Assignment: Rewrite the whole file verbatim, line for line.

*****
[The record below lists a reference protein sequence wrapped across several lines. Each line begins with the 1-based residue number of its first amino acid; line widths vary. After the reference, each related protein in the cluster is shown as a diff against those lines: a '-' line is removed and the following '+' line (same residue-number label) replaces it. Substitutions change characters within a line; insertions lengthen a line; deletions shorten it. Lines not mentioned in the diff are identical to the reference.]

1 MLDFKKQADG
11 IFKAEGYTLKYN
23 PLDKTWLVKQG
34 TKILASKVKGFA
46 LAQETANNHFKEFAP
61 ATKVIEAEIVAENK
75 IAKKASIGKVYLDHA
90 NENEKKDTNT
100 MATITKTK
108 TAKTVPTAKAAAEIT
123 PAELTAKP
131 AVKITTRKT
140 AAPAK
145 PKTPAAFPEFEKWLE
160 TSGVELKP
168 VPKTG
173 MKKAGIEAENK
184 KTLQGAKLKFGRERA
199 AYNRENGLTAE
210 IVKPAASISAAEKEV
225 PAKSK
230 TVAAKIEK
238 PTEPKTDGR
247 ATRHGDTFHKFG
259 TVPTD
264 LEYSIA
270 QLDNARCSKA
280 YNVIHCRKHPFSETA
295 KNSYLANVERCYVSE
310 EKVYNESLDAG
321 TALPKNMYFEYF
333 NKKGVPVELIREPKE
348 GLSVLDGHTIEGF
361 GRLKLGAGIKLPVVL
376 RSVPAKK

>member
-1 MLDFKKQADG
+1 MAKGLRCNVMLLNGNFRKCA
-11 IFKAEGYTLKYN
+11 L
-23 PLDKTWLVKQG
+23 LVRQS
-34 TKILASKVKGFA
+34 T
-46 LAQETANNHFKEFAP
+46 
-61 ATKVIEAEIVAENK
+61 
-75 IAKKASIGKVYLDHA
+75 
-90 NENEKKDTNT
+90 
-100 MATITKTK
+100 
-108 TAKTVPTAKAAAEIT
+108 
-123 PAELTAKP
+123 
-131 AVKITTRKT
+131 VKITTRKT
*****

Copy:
[The record below lists a reference protein sequence wrapped across several lines. Each line begins with the 1-based residue number of its first amino acid; line widths vary. After the reference, each related protein in the cluster is shown as a diff against those lines: a '-' line is removed and the following '+' line (same residue-number label) replaces it. Substitutions change characters within a line; insertions lengthen a line; deletions shorten it. Lines not mentioned in the diff are identical to the reference.]

1 MLDFKKQADG
11 IFKAEGYTLKYN
23 PLDKTWLVKQG
34 TKILASKVKGFA
46 LAQETANNHFKEFAP
61 ATKVIEAEIVAENK
75 IAKKASIGKVYLDHA
90 NENEKKDTNT
100 MATITKTK
108 TAKTVPTAKAAAEIT
123 PAELTAKP
131 AVKITTRKT
140 AAPAK
145 PKTPAAFPEFEKWLE
160 TSGVELKP
168 VPKTG
173 MKKAGIEAENK
184 KTLQGAKLKFGRERA
199 AYNRENGLTAE
210 IVKPAASISAAEKEV
225 PAKSK
230 TVAAKIEK
238 PTEPKTDGR
247 ATRHGDTFHKFG
259 TVPTD
264 LEYSIA
270 QLDNARCSKA
280 YNVIHCRKHPFSETA
295 KNSYLANVERCYVSE
310 EKVYNESLDAG
321 TALPKNMYFEYF
333 NKKGVPVELIREPKE
348 GLSVLDGHTIEGF
361 GRLKLGAGIKLPVVL
376 RSVPAKK

>member
-1 MLDFKKQADG
+1 MAKGLRCNVMLLNGNFRKCA
-11 IFKAEGYTLKYN
+11 L
-23 PLDKTWLVKQG
+23 LVRQS
-34 TKILASKVKGFA
+34 T
-46 LAQETANNHFKEFAP
+46 
-61 ATKVIEAEIVAENK
+61 
-75 IAKKASIGKVYLDHA
+75 
-90 NENEKKDTNT
+90 
-100 MATITKTK
+100 
-108 TAKTVPTAKAAAEIT
+108 
-123 PAELTAKP
+123 
-131 AVKITTRKT
+131 VKITTRKT